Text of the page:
We sent Jon McLaren this year to the Inbound Marketing conference to speak about how we build HubSpot sites, templates and custom modules differently. We’re proud to be among the leaders of HubSpot development community and have great relationships with HubSpot and their employees.
Using HubSpot’s FTP is really handy when you want to add new fields to an old custom module, or want to transfer fields between custom modules. It can save a lot of manual and repetitive field setup time, as well as prevent errors if you want identical fields between modules.
We’re going to show how to add fields via FTP.
As a way of framing why you would need to do this,In order to support the new Crankshaft framework, I am going to show you how to add the advanced settings field group to your own custom modules. For those unfamiliar with the CrankShaft project, check out the Github repo here.
1. Basic knowledge of JSON
2. FTP client installed (we’re using FileZilla in our screenshots)
3. HubSpot Design Manager 2 -Design Manager 1 is no longer available, so check this off your list.
Step 1: Find your module via FTP
FTP in to HubSpot. Go to your portal’s folder, then in the Designs folder, find your custom module, it will display as a folder with .module in it’s name.
Open the folder. Open the fields.json file in your code editor of choice.
If you are copying fields from another module, go to that module and open it’s fields.json file as well. In our case we are copying from the CrankShaft Repo.
These JSON objects store the data that produces fields in HubSpot’s design manager.
In our case the fields are stored in the crankshaft repo, so we can use the “Advanced Features Module” fields.json file in the CrankShaft Github repo. Copy the json object.
Copy the desired fields data like the image below. In this case I am copying ALL of the fields and all of their data.
Notice where the open/closing bracket and curly brace begin and end, and note commas between them. This is where the basic understanding of JSON comes in ;)
The fields are labeled with the same name in the Design Manager so it’s clear which are which. If needed you can rename them, the ID is what the data is tied to, so renaming shouldn’t hurt.
Step 2. Paste JSON into your other module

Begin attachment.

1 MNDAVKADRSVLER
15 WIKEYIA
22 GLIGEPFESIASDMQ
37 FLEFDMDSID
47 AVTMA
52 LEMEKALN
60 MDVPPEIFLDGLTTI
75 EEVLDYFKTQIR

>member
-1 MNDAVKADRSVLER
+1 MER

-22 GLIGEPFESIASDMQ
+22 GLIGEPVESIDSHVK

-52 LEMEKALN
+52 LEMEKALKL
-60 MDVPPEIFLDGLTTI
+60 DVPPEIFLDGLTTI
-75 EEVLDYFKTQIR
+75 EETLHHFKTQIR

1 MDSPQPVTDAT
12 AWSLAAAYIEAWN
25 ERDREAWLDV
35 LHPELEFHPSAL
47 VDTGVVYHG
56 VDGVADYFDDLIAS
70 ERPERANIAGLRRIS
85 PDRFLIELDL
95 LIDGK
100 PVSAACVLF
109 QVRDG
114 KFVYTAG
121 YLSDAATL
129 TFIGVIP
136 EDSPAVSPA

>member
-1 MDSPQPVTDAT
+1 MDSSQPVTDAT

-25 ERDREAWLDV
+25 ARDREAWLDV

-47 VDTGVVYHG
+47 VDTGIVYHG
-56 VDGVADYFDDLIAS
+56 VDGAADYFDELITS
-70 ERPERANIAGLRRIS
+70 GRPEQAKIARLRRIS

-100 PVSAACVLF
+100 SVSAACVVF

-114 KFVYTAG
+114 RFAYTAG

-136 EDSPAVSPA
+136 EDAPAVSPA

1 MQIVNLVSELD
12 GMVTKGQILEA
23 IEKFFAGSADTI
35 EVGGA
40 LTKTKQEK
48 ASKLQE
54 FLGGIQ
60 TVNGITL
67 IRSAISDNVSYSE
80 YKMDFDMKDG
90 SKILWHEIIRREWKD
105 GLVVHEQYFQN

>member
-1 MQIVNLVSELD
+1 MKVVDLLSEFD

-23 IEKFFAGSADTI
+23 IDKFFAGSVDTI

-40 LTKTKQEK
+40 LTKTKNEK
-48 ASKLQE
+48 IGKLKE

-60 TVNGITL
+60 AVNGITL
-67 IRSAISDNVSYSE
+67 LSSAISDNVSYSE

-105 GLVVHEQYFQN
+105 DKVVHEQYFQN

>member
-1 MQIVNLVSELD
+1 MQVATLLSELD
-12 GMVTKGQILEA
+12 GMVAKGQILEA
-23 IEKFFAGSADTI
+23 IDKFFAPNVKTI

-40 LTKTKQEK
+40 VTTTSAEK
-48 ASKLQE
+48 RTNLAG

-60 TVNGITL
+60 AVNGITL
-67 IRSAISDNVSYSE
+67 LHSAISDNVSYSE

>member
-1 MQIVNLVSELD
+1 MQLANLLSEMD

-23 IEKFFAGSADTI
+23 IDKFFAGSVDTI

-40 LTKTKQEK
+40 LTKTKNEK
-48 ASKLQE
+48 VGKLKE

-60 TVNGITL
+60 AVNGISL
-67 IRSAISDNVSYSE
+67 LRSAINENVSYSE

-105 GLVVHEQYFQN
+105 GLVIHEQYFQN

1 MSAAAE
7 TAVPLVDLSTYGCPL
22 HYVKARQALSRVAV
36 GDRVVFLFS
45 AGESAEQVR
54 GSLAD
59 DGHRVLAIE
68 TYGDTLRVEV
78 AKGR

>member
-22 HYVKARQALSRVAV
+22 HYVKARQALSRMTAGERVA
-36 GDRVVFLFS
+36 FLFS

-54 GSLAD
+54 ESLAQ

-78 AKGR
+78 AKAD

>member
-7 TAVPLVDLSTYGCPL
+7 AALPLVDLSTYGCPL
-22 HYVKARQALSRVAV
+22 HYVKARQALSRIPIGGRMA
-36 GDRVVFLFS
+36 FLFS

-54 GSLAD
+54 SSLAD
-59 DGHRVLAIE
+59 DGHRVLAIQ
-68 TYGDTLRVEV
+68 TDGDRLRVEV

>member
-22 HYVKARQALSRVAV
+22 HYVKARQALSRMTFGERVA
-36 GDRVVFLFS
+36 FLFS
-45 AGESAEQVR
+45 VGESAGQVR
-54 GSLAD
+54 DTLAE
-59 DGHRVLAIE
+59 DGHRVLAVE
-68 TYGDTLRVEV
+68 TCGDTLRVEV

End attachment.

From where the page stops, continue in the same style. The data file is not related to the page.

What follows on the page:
Find the module that you want to add the fields to. Open up the “fields.json” file in your new module the same way you did with the first module.
Add a comma after a curly brace where you want to insert your fields. Paste your new fields in. It can help to collapse your code in the editor to make sure it’s copying and pasting in the right spot. Note where fields are nested within each other.
Where you paste the code depends on where you wan the fields to show in the editor and what fields already exist.
Step 3 – Delete the IDs for your pasted-in fields.
According to HubSpot developer Anthony Pizzuro, it is a good idea to clear the HubSpot IDs for the fields you are pasting in. This ID is generated automatically, and could in theory conflict with the original module’s ID if they are on the same page.
Step 4 - Upload to the HubSpot server
Once you have your new fields pasted in, save your modified file in your text editor. FileZilla and many other FTP clients will pop up a notification about sending the modified file to the server.
The file will upload to the server if everything worked. You should be able to refresh your module in Design Manager 2, and the new fields will show up.
And here they show up in Design Manager 2. Magical!
If it doesn’t work, you may have pasted the JSON in incorrectly. Check for syntax errors and try again. Viewing the FTP client’s command line may yield some error messages that will help you find the error.
If you doubt whether the server will accept changes, make a small tweak to the module (like slightly changing the help text in an existing module) to see if it will work. Then you will know your FTP is working properly.
This really is just glorified copy and pasting. However, it is easy to make a syntax mistake or have a conditional set on a field which is invalid.